Japan is an archipelagic nation comprising several thousands of islands that lie in the Pacific Ocean, east of the continent of Asia. It is found between 24º- 46º North and 123º- 146º East.


Japan’s territory consists of 6,852 islands, only 430 of which are inhabited. Its major islands, which are also the largest area-wise, are Hokkaido (the largest and northernmost island), Honshu (the mainland), Kyushu (the third largest) and Shikoku (the fourth largest).


With a total territorial area of 377,915 square kilometres, Japan’s size is similar to Germany, or the state of California in the United States. Its land area is 364,485 square kilometres, while its waters occupy a further 13,430 square kilometres.


Japan’s climate from north to south varies greatly. While the entire country experiences the four seasons — winter, spring, summer and autumn — its regions differ significantly in regard to temperature and humidity levels throughout the year.

Most of Japan has temperate and subtropical climate, which brings extremely hot and humid summers and mild winters. There is also a rainy season, which occurs during the summer and sees a number of typhoons in some parts of the country.

In Hokkaido, the northernmost island of Japan, and in the regions along the Sea of Japan, the summers are mild and winters tend to be quite cold, with heavy amounts of snowfall.


Approximately 73% of Japan is mountainous, with some areas having small deposits of iron, oil, coal and other minerals. The remainder is plains, where growing crops is a common practice, and intermontane basins, where a large portion of the population resides.


Japan is home to several bodies of water. The Pacific Ocean is on its eastern coast, where many harbours and ports exist, while the Seto Inland Sea links the Sea of Japan and the Pacific Ocean and separates the Kyushu, Shikoku, and Honshu islands. Rivers are relatively short and are generally less than 300 kilometres in length. The longest river is the Shinano River, located between the Nagano and Niigata Prefectures, which is just 367 kilometres long. Lake Biwa, found in northeastern Kyoto, is the biggest freshwater lake in the country. Hot springs or onsen are also scattered over the different regions.

Volcanoes, Earthquakes, and Natural Disasters

Japan lies in the Ring of Fire, a vaguely horseshoe shaped area around much of the Pacific Ocean. This is an area that experiences high levels of volcanic eruptions and earthquakes due to continuous plate movements, volcanic belts, volcanic arcs and ocean trenches. As a result, 10% of the active volcanoes in the world today are located in Japan.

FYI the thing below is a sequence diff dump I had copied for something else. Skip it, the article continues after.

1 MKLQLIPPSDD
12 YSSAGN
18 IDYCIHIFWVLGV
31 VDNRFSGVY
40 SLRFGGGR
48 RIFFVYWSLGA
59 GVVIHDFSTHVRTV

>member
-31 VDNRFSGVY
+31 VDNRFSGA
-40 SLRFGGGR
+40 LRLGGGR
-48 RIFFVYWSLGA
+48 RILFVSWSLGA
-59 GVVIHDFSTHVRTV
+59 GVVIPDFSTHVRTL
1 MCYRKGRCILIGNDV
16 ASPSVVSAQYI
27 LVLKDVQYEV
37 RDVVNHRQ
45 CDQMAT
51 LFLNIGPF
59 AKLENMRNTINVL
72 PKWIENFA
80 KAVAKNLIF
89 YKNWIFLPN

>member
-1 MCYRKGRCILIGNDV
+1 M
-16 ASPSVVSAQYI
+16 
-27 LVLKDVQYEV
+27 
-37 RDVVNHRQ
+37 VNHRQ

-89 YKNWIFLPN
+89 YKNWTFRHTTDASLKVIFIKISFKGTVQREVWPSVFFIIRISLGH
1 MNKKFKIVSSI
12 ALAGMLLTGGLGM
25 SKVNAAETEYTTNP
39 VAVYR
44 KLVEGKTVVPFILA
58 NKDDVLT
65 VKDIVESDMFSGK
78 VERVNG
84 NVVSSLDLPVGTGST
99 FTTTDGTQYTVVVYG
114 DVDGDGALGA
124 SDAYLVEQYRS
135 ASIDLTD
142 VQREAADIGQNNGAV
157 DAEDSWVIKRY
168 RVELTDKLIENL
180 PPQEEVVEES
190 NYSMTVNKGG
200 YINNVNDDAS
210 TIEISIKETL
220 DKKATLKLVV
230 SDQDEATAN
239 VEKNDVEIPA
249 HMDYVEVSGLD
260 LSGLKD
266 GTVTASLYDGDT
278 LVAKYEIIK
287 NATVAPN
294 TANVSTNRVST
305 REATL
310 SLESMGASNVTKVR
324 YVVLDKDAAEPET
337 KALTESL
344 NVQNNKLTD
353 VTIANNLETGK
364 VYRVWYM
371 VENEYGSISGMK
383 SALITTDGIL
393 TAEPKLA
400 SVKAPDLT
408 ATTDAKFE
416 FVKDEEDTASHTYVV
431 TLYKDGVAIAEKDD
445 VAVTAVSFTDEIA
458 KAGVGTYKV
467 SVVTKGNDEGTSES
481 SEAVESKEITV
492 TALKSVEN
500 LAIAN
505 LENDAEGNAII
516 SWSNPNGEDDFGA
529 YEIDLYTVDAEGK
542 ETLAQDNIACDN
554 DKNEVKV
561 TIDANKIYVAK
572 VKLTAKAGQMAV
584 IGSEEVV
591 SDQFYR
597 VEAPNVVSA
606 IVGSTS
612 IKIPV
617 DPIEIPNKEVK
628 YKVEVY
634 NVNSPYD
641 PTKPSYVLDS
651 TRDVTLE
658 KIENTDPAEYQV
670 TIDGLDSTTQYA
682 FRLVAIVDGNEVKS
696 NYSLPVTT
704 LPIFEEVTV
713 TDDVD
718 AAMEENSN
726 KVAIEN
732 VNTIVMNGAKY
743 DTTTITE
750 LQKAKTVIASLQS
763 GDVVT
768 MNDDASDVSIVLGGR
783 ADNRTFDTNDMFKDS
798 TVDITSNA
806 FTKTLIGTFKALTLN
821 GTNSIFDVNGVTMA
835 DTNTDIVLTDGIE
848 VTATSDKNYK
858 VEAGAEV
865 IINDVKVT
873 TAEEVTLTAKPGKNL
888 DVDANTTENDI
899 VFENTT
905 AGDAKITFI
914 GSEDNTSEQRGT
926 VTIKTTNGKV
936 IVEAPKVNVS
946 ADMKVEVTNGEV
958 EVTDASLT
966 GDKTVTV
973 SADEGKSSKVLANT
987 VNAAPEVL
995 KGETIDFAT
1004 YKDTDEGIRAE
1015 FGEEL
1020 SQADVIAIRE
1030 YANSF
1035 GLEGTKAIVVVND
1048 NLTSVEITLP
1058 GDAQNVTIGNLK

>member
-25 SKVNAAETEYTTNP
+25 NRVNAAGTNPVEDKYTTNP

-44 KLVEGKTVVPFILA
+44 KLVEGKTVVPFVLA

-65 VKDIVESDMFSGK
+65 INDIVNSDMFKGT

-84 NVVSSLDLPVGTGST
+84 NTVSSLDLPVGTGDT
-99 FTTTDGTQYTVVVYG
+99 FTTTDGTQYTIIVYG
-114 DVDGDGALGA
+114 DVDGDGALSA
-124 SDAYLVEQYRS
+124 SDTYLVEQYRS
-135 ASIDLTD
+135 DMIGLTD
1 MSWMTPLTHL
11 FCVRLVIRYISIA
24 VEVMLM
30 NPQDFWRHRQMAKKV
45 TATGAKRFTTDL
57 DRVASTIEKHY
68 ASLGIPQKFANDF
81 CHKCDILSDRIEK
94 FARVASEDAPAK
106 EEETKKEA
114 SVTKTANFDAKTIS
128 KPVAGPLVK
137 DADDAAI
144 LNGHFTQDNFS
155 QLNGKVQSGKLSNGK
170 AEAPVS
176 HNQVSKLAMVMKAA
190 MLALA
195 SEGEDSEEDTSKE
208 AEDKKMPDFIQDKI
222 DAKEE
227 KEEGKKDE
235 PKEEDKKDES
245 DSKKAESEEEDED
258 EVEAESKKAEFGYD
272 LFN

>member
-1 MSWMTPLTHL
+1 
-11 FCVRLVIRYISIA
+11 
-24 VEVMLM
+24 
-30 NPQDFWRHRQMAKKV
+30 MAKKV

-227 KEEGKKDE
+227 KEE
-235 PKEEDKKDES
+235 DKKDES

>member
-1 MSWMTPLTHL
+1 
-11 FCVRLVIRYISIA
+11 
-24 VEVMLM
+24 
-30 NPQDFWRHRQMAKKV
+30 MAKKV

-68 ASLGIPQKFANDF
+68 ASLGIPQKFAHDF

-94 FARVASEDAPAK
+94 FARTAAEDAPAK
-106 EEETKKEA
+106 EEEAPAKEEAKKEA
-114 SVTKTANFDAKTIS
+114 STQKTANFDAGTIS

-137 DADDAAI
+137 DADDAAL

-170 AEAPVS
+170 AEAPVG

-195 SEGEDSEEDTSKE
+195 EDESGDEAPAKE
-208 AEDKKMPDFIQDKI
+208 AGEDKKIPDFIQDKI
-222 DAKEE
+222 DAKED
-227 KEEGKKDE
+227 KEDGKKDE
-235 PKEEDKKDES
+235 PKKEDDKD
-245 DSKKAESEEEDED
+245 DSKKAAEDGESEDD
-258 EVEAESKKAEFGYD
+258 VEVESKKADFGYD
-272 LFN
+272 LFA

Among the 40 active volcanoes and 148 dormant volcanoes in the country, Mount Fuji, an active volcano and the highest peak in the country, is the most popular.

Other active volcanoes in Japan are the:

  • Sakurajima – Located close to Kagoshima in southwestern Kyushu, it is a stratovolcano that experiences several small eruptions every year.
  • Mount Asama – Found in Honshu, its most notable eruption was in 1783 when it caused so much devastation that Japan was left in famine for almost five years.


The 2015 census showed Japan’s population stood at around 127.1 million, with Tokyo ranked as the most populous city with around 9 million people and Yokohama a distant second with almost 4 million.

Here are the other cities that made it to the top dozen most populated Japanese cities list as of 2015:

  • Osaka – 2.70 million
  • Nagoya – 2.30 million
  • Sapporo – 1.95 million
  • Fukuoka – 1.54 million
  • Kobe – 1.54 million
  • Kawasaki – 1.48 million
  • Kyoto – 1.48 million
  • Saitama – 1.27 million
  • Hiroshima – 1.19 million
  • Sendai – 1.08 million


Japan consists of eight traditional regions:

  • Hokkaido – the northernmost region with a population of 5.5 million and Sapporo as its largest metropolis
  • Tohoku – located in northern Honshu, it has a population of 9.3 million and has Sendai as its largest city
  • Kanto – has a population of 42.6 million and its largest city is Tokyo
  • Chubu – located in central Honshu, it has a population of 21.7 million, with Nagoya as its largest city
  • Kansai/Kinki – with 22.8 million people, it consists of Osaka (its largest city) and Japan’s former capital city Kyoto
  • Chugoku – is populated by 7.6 million people and its largest city is Hiroshima
  • Shikoku – is an island that is inhabited by 4 million people and has Matsuyama as its largest metropolis
  • Kyushu – consisting of Northern Kyushu, Southern Kyushu, and Okinawa, its total population is around 14.6 million and its largest city is Fukuoka